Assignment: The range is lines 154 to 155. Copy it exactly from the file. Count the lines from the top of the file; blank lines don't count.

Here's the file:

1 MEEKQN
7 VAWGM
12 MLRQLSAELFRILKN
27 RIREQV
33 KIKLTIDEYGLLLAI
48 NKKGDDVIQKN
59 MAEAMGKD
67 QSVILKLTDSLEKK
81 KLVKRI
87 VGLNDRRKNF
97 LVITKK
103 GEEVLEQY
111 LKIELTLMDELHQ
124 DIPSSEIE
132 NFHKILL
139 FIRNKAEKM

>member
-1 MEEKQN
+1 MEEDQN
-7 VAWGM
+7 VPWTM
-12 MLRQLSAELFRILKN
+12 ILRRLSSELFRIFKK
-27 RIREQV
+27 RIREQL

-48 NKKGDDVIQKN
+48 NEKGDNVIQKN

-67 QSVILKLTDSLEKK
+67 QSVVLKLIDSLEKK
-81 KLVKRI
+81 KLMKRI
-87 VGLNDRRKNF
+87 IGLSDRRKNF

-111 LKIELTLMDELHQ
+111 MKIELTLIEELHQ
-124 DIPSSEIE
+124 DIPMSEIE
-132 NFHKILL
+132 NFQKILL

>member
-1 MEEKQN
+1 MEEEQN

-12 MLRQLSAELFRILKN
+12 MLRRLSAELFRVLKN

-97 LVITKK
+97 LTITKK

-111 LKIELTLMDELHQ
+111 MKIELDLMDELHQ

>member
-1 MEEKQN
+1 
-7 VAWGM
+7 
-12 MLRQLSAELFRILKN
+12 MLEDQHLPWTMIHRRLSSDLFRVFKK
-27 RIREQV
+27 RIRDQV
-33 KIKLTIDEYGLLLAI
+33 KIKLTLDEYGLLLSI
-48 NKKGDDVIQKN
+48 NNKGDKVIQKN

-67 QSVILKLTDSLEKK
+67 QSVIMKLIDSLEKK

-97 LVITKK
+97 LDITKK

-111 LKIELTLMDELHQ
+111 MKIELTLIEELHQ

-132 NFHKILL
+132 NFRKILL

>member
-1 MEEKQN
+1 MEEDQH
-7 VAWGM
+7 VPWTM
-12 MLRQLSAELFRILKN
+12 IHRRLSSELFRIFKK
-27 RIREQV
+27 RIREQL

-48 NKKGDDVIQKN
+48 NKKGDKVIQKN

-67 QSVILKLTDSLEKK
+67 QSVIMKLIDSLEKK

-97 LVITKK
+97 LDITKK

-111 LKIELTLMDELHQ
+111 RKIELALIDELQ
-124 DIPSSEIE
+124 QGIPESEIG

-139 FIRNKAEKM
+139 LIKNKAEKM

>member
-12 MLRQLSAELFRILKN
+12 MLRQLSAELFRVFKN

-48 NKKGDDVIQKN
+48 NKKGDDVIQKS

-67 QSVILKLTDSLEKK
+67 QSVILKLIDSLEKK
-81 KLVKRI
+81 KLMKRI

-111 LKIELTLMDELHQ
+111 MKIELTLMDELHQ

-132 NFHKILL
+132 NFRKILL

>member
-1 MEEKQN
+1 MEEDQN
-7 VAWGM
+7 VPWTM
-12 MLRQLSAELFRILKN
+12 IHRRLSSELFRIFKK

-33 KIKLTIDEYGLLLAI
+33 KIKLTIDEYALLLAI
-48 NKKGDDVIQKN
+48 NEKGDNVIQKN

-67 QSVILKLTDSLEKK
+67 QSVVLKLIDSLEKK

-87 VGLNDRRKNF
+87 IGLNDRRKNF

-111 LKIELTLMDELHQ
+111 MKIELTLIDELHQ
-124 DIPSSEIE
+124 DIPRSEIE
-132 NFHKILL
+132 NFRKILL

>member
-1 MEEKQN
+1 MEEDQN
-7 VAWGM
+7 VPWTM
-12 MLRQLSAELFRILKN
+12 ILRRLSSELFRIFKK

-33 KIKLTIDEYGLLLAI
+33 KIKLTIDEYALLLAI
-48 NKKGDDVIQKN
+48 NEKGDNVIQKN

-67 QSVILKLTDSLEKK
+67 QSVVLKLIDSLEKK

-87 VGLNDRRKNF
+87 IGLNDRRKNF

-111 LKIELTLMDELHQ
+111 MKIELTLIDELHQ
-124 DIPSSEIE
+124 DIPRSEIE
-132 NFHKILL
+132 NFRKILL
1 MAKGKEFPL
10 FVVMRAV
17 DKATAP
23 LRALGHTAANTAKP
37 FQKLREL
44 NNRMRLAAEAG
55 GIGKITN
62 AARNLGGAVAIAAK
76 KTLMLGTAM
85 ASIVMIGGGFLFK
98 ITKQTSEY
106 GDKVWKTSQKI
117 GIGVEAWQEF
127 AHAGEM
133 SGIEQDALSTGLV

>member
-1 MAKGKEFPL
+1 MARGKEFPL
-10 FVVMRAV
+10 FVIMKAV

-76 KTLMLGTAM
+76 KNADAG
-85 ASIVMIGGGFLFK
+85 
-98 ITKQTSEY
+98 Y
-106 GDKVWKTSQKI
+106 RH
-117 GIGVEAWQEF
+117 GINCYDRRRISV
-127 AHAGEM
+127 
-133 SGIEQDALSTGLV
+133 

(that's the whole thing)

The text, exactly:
76 KTLMLGTAM
85 ASIVMIGGGFLFK